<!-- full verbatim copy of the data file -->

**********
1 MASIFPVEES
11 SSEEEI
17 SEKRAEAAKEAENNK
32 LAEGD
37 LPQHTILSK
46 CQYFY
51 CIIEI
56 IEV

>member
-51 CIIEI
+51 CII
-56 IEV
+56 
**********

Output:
1 MASIFPVEES
11 SSEEEI
17 SEKRAEAAKEAENNK
32 LAEGD
37 LPQHTILSK
46 CQYFY
51 CIIEI
56 IEV

>member
-51 CIIEI
+51 CII
-56 IEV
+56 